Item Code: IHG049
Oxford University Press
Size: 8.8 inch X 5.8 inch
Pages: 275 (3 B/W Illustrations)
One of the five pillars of Islam, Hajj (literally ‘effort’) is the largest annual pilgrimage in the world stretching back to the time of the Prophet (seventh century AD) and even earlier. Before the age of organized travel, the journey spread across sea, deserts and mountains was perilous to say the least. Nonetheless, the hajjis (pilgrims) trivialized the danger’s in the knowledge that they would soon enter the House of God.
Translated and introduced for the first time, Amir Ahmad Alawi’s Safar-I Sa’adat (Propitious Journey), written in 1929, is a firsthand account of this quintessentially Muslim journey. Presented in the form of a roznamcha or daily diary, the works is much more than a personal narrative of lamentation and triumph. Alawi watched, listened and recorded with an air of confident authority. His catholic vision captures the comingling of cultures and peoples, and he candidly comments on the social, economic and political conditions of the places he passed through.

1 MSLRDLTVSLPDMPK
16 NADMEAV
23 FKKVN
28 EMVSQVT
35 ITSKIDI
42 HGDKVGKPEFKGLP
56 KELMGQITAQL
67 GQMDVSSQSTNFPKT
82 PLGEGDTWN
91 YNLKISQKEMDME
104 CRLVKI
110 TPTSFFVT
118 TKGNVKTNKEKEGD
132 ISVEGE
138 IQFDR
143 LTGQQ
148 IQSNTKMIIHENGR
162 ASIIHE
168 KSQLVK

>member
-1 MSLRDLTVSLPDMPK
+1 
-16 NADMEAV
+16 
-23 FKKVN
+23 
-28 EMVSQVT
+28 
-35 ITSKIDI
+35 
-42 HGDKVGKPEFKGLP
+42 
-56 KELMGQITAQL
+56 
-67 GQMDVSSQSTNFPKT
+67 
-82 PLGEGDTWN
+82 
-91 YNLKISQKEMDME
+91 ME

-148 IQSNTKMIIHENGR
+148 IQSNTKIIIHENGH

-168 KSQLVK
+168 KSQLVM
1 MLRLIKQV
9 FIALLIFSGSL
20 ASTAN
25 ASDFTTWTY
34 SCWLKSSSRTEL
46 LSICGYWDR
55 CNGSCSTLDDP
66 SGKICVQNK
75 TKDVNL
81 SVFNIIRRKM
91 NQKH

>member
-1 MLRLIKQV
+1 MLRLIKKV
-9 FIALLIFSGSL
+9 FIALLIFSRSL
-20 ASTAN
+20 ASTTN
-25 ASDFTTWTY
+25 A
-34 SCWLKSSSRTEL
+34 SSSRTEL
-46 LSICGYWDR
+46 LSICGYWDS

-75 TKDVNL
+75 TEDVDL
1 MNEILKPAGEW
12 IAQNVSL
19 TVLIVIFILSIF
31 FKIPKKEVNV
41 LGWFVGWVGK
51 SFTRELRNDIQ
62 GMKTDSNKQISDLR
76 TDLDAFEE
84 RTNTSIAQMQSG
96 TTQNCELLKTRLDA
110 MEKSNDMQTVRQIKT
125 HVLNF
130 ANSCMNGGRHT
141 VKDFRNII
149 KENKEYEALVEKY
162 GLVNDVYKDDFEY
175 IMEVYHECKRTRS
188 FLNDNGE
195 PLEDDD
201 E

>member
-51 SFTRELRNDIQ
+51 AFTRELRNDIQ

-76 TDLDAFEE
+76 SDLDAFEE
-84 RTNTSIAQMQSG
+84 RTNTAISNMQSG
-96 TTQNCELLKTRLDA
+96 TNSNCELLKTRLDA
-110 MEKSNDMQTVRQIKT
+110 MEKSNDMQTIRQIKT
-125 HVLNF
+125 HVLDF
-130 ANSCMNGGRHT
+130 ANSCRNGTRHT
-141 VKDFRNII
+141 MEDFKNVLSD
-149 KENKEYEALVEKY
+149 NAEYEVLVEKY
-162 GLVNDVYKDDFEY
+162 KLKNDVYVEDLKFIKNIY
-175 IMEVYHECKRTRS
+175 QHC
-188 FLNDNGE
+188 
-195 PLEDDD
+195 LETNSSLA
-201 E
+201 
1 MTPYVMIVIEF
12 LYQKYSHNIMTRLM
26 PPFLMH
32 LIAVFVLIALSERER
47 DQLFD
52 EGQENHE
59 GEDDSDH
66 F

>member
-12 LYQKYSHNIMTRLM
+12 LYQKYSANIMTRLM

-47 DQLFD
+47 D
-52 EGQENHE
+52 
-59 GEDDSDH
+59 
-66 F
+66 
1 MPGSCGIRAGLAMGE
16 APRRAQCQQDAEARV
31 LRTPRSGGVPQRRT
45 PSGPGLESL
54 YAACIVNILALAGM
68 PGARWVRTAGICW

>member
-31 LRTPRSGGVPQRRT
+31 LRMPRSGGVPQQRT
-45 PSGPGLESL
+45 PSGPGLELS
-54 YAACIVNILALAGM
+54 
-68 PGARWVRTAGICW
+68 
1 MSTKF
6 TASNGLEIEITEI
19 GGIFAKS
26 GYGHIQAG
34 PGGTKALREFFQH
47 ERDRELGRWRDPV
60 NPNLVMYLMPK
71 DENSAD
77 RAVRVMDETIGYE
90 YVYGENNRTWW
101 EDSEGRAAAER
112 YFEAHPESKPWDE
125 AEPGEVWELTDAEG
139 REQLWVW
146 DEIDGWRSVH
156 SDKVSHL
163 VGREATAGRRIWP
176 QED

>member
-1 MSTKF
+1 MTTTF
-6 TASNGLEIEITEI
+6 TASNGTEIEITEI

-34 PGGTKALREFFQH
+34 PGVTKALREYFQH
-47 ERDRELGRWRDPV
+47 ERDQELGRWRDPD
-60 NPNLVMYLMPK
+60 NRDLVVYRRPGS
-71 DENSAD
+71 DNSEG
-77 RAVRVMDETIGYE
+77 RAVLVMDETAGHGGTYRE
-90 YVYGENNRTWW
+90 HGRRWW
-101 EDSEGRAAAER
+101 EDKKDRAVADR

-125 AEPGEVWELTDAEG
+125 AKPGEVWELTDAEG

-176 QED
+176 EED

The comprehensive Introduction, while locating the place of hajj in Islam and describing some of its well-known customs, rituals and practices, provides a broad understanding of hajj in colonial India. The special piece, ‘My Experience of the Hajj of 1916’ by J.S. Kadri, information on movement of ships meant for hajj passengers of 1929 and a detailed glossary add value to the book.
A rich and many-layered chronicle of its times, this volume will be invaluable for students and teachers of South Asian history, culture and literature, as well as general readers interested in travel writing.
Amir Ahmad Alawi (1879-1952), a well-known scholar-journalist, belonged to a family who traced their lineage to Ali, the Prophet’s son-in-law.
Mushirul Hasan, Padma shree, is former Vice-Chancellor, Jamia Millia Islamia. An acclaimed historian, he is Vice-Chairman, Indian Institute for Advanced Study, Shimla. His recent publications include the omnibus Exploring the West: Three Travel Narratives and a biography of Halide Edip.
Rakhshanda Jalil is Director, Media and Culture, Jamia Millia Islamia. She has taught English literature at the universities of Delhi and Aligarh.
|Origins, Journeys and Return Hajj in Colonial India Mushirul Hasan and Rakhshanda Jalil||1|
|‘My Experience of the Hajj of 1916’ by J.S. Kadri||71|
|Table showing details of pilgrim ships during the outward season of 1929||79|
|Table showing details of pilgrim ships during the return season of 1929||82|
|Select List of Urdu Publications on the Hajj||261|